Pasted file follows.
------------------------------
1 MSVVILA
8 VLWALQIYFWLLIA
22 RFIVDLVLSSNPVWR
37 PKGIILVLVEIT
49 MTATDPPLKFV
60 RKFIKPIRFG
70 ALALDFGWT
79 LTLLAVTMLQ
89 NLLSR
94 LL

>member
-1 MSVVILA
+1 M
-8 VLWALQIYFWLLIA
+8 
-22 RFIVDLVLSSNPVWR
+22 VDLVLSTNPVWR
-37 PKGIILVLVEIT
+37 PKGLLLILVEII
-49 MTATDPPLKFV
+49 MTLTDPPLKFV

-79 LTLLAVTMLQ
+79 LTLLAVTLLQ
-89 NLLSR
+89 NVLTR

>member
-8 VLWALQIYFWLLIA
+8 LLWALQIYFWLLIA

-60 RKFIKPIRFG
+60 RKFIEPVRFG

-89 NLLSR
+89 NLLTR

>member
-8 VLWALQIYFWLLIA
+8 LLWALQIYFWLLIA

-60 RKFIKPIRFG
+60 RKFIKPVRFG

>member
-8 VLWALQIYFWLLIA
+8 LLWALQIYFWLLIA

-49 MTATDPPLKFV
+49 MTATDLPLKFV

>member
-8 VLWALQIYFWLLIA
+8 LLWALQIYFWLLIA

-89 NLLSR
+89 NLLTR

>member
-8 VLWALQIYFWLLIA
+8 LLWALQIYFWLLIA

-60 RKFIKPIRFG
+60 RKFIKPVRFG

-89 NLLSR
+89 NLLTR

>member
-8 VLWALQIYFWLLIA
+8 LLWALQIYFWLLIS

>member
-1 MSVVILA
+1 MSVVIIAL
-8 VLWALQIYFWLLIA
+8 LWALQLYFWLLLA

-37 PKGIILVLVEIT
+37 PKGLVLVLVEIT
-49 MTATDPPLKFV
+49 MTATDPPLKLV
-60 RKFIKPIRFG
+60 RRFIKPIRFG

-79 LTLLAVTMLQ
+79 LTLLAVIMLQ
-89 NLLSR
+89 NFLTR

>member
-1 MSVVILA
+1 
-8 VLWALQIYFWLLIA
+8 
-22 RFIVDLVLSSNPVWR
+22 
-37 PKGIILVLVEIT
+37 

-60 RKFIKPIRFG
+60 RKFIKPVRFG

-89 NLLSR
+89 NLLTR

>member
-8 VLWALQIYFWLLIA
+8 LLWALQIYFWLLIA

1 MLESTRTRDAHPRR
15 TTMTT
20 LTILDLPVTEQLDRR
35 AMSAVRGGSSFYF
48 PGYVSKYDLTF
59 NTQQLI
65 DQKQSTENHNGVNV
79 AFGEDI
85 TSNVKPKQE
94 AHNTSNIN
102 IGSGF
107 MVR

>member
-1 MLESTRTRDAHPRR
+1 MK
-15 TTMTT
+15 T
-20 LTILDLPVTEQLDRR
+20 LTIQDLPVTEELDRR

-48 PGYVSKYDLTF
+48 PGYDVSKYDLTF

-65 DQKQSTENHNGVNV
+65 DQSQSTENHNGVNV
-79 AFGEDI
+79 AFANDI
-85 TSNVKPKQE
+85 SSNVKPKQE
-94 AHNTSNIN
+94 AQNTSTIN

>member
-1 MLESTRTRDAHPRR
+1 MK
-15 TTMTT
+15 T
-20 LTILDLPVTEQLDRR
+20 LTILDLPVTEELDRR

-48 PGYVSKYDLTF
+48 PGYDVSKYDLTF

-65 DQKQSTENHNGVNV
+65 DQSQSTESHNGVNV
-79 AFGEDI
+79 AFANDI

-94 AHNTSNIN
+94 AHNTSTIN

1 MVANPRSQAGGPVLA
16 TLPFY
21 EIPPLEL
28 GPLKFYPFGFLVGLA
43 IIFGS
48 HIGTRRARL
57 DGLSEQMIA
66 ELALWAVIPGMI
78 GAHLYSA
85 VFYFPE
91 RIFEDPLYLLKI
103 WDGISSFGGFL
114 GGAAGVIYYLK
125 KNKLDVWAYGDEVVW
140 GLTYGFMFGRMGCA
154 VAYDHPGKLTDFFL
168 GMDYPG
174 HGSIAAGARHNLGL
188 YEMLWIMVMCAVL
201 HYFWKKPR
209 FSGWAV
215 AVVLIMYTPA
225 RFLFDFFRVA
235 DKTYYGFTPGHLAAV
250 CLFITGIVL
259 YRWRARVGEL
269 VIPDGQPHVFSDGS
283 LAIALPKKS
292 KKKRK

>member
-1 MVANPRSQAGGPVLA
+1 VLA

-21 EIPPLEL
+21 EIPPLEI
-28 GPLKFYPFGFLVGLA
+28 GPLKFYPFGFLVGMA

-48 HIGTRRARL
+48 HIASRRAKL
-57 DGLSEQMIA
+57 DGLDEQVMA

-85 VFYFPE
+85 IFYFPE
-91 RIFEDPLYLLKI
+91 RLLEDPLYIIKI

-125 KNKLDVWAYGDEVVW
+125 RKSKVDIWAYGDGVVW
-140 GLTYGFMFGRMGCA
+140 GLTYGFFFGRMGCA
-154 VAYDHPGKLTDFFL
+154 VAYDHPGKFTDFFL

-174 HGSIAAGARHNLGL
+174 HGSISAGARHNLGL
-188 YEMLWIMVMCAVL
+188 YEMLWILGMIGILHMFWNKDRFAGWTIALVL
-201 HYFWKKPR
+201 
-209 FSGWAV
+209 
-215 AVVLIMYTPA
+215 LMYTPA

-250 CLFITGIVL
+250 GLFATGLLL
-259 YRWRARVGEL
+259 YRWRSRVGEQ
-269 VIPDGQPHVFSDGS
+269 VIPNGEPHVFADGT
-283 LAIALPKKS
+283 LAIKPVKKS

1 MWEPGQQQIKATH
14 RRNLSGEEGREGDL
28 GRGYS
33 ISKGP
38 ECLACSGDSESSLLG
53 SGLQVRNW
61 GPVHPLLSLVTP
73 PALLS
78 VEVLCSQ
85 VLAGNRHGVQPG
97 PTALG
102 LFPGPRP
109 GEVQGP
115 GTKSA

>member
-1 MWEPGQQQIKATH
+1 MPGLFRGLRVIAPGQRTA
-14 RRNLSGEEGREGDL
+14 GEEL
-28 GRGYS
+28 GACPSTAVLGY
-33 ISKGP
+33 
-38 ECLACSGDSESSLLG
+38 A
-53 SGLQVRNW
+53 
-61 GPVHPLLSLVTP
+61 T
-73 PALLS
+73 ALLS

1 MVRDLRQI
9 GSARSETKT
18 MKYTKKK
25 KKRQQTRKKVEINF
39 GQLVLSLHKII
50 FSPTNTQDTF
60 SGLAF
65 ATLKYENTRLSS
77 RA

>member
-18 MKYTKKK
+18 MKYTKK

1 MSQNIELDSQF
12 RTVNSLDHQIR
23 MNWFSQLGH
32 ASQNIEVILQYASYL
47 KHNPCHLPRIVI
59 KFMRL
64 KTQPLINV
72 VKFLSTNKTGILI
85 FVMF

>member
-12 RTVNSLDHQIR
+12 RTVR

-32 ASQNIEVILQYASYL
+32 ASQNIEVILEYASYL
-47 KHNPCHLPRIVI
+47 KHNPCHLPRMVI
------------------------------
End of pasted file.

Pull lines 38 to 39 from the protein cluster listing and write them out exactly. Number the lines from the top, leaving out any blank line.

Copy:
>member
-8 VLWALQIYFWLLIA